Source: Getty Images

Your Tattoo Might Have Printer Ink or Car Paint in It

  • The FDA isn’t sure of the long-term effects on the human body
  • ‘You don’t see a lot of tattoos on lawyers and engineers’

Emily Pratt wasn’t impressed when she heard about the U.S. Food and Drug Administration probe into the potentially deleterious effects of tattoo ink. She would have shrugged to show how little she cared, but she was a bit sore from the tattoo machine that had just been smacking away at her left forearm.

This was her seventh inking, after all: a wrap-around bouquet of six roses in shades of yellow and red rendered at Embassy Tattoos in Washington. “The fact that I’m here,” the 22-year-old said, recovering in the waiting room near a stuffed mongoose, “says I’m not worried about the side effects.”

A tattoo needle dipped in ink.
A tattoo needle dipped in ink.
Photographer: Joe Raedle/Getty Images

But the FDA is, as are some experts in the field. The concern has grown with the explosion in the body art’s popularity and the availability of tools and inks online. The industry is growing about 9 percent a year, a rate research company IBISWorld projects will make it a $1.1 billion business by 2020.

“Even the most reputable places can’t guarantee the safety of ink,” said Arisa Ortiz, a dermatologist and assistant professor at the University of California, San Diego, and co-author of a 2011 article that cited reports by researchers in Spain, Germany and the U.S. who discovered substances including mercury and charcoal in tattoo dyes.

Industrial-Grade Colors

In the U.S., the inks are regulated as cosmetic products. The FDA can screen them before they hit the market but has rarely done so, according to its website, because of “competing public-health priorities and a previous lack of evidence of safety problems specifically associated with these pigments.”

The agency does investigate when it receives complaints, and these have been on the rise: Hundreds have been filed since 2004 compared with just five between 1988 to 2003, reporting reactions including itching or scarring or inflamed skin even years after tattooing occurred.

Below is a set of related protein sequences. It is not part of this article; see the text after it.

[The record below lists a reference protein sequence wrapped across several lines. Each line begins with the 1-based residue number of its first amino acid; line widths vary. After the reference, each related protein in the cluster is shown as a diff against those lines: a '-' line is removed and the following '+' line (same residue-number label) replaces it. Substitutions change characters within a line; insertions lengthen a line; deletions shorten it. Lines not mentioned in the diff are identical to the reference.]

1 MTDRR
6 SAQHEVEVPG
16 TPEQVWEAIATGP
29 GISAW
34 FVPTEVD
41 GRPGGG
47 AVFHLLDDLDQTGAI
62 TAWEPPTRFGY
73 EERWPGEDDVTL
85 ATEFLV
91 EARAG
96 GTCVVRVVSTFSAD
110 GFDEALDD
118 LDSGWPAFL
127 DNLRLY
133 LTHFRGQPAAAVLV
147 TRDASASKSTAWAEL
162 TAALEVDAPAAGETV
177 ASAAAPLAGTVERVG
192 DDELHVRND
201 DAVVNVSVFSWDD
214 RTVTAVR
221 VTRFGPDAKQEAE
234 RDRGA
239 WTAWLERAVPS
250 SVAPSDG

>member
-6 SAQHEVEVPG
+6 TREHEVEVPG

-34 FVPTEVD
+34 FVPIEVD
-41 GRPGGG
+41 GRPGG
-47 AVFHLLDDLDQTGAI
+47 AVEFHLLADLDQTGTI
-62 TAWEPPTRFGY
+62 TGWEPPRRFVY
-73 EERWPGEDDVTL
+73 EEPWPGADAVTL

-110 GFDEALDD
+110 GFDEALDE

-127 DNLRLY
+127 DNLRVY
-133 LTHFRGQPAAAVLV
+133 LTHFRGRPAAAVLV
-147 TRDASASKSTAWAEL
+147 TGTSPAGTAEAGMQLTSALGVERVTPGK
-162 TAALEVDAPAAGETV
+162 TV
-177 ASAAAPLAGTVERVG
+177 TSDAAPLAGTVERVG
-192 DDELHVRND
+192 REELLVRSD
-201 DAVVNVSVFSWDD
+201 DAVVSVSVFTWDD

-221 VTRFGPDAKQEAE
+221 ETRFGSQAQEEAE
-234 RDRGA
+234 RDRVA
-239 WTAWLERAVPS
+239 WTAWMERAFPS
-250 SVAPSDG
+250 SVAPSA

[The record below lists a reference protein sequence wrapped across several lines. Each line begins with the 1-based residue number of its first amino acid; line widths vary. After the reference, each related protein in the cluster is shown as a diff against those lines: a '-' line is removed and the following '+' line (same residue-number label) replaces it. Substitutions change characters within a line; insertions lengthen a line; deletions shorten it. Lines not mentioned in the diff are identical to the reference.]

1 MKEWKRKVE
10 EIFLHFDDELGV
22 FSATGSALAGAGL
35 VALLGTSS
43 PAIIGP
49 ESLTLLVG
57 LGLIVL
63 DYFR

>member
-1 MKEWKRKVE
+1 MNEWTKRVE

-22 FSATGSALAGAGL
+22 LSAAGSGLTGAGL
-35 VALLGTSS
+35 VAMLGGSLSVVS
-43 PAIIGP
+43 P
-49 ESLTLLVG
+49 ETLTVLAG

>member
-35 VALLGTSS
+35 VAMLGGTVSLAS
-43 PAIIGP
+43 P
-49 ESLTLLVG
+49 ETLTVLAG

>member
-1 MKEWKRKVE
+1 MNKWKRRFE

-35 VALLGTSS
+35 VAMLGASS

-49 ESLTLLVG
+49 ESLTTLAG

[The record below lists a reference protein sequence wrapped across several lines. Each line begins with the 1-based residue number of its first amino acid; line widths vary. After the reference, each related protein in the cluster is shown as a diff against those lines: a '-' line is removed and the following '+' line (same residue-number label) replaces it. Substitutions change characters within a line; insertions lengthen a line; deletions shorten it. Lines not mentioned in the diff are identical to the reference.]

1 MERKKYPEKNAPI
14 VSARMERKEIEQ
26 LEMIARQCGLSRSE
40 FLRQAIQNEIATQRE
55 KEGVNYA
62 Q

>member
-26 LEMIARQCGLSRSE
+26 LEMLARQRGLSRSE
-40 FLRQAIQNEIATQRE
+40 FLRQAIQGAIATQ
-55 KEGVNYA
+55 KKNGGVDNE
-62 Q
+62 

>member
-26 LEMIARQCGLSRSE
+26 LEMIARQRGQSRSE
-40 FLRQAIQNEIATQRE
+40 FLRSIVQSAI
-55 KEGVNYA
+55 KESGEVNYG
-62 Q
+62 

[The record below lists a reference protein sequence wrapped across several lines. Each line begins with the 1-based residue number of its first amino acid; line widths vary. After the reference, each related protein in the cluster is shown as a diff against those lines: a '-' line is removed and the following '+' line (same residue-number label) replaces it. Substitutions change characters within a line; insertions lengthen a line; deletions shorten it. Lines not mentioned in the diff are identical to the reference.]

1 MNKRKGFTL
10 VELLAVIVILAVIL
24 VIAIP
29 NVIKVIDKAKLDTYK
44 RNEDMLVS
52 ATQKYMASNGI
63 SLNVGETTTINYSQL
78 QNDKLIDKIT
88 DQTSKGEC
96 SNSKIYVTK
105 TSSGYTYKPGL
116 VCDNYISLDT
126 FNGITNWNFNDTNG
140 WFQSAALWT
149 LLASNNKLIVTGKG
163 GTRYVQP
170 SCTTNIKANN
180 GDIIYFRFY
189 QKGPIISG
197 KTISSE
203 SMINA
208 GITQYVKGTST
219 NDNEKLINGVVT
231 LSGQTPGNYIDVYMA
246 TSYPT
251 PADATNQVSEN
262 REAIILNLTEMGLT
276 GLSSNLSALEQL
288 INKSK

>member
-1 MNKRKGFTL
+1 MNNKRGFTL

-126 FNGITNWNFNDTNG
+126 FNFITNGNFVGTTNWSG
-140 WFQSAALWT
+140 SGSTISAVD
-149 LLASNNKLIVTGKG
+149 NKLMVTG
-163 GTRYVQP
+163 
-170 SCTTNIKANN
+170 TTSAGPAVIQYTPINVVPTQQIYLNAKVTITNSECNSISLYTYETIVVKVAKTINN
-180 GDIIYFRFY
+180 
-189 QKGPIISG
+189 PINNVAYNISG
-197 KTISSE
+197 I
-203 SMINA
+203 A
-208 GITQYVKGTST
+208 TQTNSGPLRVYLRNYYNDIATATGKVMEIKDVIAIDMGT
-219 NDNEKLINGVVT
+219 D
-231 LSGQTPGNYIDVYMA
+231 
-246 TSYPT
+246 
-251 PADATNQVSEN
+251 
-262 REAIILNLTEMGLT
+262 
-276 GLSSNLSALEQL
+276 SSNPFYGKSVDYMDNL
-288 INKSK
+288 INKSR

One issue could be the proliferation of do-it-yourself equipment and inexpensive dyes, said “Sailor” Bill Johnson, vice president of the National Tattoo Association. “I’ve been using the same product for nearly 40 years and have never had a problem with it.”

Scientists at the FDA’s National Center for Toxicological Research in Jefferson, Arkansas, are exploring several aspects of ink’s impact once it’s been under the skin for a while, including how the chemicals metabolize in the body.


“Many pigments used in tattoo inks are industrial-grade colors suitable for printers’ ink or automobile paint,” the agency says on its website. Chemists have discovered some yellows break down when exposed to sunlight or certain enzymes, though it hasn’t been determined whether this is toxic. The FDA hasn’t said when its ink study will be done.

By some estimates, about 30 percent of the U.S. population and one in four millennials sports at least one tattoo, though, according to the Pew Research Center, the majority have theirs in places that can be hidden from view.

“Tattooing has become mainstream,” said Diane Pacom, a University of Ottawa sociologist. “The millennials, they’re doing it as a statement of belonging to the system -- because everybody has tattoos now.”

Including many filled with regret. Tattoo removal is also a growing business, with IBISWorld predicting it will be an $80-million-a-year industry in 2018, up from $40 million in 2008.

Gen Z

Would negative findings by the FDA greatly dim tattooing’s allure? Lars Krutak, a tattoo-history expert at the Smithsonian Institution’s National Museum of Natural History, doesn’t believe so. After all, millions still smoke despite the risks. But what the FDA discovers, he said, may lead to “better regulation, quality standards, labeling and even the reclassification of tattooing ink itself.”

The tastes of Generation Z may determine whether the U.S. has reached peak tattoo. Coming along behind the millennials, this cohort includes kids born from the mid-90s to the mid-2000s. According to researchers, Gen Z is more cautious and more driven to be successful after seeing older siblings struggle to find work and live with their parents in record numbers.

Anna Felicity Friedman, a tattoo historian who estimates 50 percent of her body is covered in ink, said no matter what the FDA concludes, the U.S. “may be at a tipping point in tattoo popularity.” Young people she knows “are consciously deciding to remain untattooed, either to be rebellious, since tattoos are no longer a mark of rebellion, or to avoid being deemed a fashion victim.”

Jason Recker, a 15-year-old from Peoria, Illinois, has already done some research. “You don’t see a lot of tattoos on lawyers and engineers and teachers,” he said, considering future careers. “I don’t think I’ll want to get a tattoo when I’m old enough.”

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